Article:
By Mark McNaught
The Herald and the Scotsman have just simultaneously published their ‘findings’ of a report issued by the Centre for Public Policy for Regions, which the Herald claims demonstrates that “FALLING oil revenues will leave Scotland worse off than the rest of the UK by the time voters go to the polls in the independence referendum, a report warns today”.
Citing the same report, The Scotsman ominously states that “AN INDEPENDENT Scotland would be worse off financially than the remainder of the UK as projections for oil and gas revenues plummet, a leading think tank has warned”.
Neither article provided a link to the actual study, so we are left with no idea how these conclusions were reached, even less how this constitutes a ‘blow’ to the SNP.
The last few days have also shown us the performance of Scottish Secretary Michael Moore testifying in the House of Lords, who is tasked with representing the interests of Scotland inside the UK Cabinet. He confessed that the coalition government is doing exactly nothing to prepare for the eventuality of Scottish independence, assuming that Scotland would never vote to leave the union.
Does any of this seem even remotely credible or confidence-inspiring?
This highlights the issue of the integrity of the debate over independence, and to what extent Scots will have accurate and precise information upon which to make an informed decision. If this is a harbinger of what to expect from the Unionist side, it is clear that they have no interest in an informed debate. It might demonstrate clearly that Scots will be better off managing their own affairs and setting their own priorities.
In the US, there are thousands of think tanks which litter the political landscape. They are often ideologically driven, funded by interested parties, and cherry-pick data to reach their pre-determined conclusions consistent with their bias and interests. Their ‘studies’ would often not qualify to be published in any peer-reviewed journal, because they frequently do not use a valid and comprehensible methodology.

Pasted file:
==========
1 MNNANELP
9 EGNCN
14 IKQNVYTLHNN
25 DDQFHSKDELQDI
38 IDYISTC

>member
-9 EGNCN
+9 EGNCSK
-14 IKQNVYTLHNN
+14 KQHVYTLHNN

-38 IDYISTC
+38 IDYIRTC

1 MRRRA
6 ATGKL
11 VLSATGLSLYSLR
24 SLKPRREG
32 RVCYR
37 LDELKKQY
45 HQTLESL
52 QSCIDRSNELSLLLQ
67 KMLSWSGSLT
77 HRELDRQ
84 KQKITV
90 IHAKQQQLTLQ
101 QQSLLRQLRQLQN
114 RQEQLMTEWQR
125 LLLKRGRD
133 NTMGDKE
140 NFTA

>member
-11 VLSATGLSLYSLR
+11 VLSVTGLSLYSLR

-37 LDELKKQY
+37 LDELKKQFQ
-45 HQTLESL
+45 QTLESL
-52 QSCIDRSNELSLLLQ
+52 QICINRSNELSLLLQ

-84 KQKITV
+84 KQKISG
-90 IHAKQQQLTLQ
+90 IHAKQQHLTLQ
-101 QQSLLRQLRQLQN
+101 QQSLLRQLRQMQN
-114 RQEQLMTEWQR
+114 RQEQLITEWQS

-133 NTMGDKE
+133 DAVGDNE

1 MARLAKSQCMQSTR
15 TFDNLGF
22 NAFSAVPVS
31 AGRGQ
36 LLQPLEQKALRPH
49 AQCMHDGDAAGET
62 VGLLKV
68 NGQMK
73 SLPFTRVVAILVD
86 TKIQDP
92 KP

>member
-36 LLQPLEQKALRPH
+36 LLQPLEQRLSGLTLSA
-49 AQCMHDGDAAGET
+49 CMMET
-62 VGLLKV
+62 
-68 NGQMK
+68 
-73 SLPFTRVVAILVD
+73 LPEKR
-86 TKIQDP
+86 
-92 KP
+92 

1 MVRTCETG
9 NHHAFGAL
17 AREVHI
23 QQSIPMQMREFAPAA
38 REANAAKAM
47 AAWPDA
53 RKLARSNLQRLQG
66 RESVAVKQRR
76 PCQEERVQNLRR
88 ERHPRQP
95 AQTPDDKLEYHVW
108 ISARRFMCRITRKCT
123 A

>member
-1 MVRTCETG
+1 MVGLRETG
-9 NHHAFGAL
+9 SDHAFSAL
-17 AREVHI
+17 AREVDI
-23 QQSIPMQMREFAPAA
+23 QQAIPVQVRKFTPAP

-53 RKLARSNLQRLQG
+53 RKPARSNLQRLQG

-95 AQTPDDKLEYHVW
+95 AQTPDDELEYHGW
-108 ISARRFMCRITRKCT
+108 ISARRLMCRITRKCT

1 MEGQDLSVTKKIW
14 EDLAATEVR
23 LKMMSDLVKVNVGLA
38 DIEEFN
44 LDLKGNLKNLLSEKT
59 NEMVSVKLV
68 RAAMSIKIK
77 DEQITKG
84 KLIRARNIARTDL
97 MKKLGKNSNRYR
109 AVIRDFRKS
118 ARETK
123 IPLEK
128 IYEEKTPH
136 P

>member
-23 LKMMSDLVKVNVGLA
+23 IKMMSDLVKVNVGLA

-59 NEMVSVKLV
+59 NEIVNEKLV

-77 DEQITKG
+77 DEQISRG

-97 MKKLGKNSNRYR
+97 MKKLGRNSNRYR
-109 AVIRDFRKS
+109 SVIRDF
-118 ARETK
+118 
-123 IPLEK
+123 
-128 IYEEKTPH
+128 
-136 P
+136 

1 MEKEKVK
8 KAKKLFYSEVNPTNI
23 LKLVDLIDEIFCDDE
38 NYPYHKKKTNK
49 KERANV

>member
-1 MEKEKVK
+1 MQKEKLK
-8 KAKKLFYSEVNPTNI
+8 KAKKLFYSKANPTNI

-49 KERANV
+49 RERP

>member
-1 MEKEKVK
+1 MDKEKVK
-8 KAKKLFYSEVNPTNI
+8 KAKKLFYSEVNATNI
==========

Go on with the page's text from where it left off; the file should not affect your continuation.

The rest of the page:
Barring a radical shift in Unionist strategy towards integrity, over the next two years we can expect a blizzard of these types of studies, from UK government agencies and think tanks, many of which will reinforce the narrative that independence will result in the impoverishing of Scotland, and that a benevolent paternalistic Westminster is the only thing saving Scots from ruin.
Scots wishing an informed debate must demand to see all such studies and reports in their entirety, so that Scots themselves can ascertain their methodological integrity. In the case of this study on oil revenue, and any others which emerge, who commissioned it? Who financed it? What were the operating hypotheses, if any?
Was it peer reviewed, if so by whom? What were the sources of the raw data on oil revenues? If genuine, will this raw data be made available for others to conduct similar studies? Scots and the vigilant press must insist that all this information be provided in order for their studies be considered credible, otherwise they will be rightly dismissed as hackery.
It goes without saying that studies which demonstrate the benefits of independence must also disclose these elements for the same reasons.
Requiring this information will reduce corruption, and similar criteria for the integrity of research could be enshrined in a written constitution to improve the quality of debate and laws in an independent Scotland. In academic articles, all sources must be cited. Why should debate and laws be any different?
Even the House of Lords was lamenting the dearth of credible information from the UK government on the implications of independence, because they know it will have a profound effect on an rUK and Scotland. Their heads buried deep in the sand, the UK government will be utterly unprepared for their changed status.
Some of these think tank studies may be valid and meaningfully contribute to the debate, but Scots must be assured that they are not simply mortar shills, promulgated by a sycophantic press, to cower Scots into staying in the Union. All sides deserve a debate with integrity and credible research to plan for the future with confidence.
Mark McNaught is a member of the Constitutional Commission, and Associate Professor of US civilisation at the University of Rennes 2 France, and teaches US constitutional law at Sciences-Po Paris.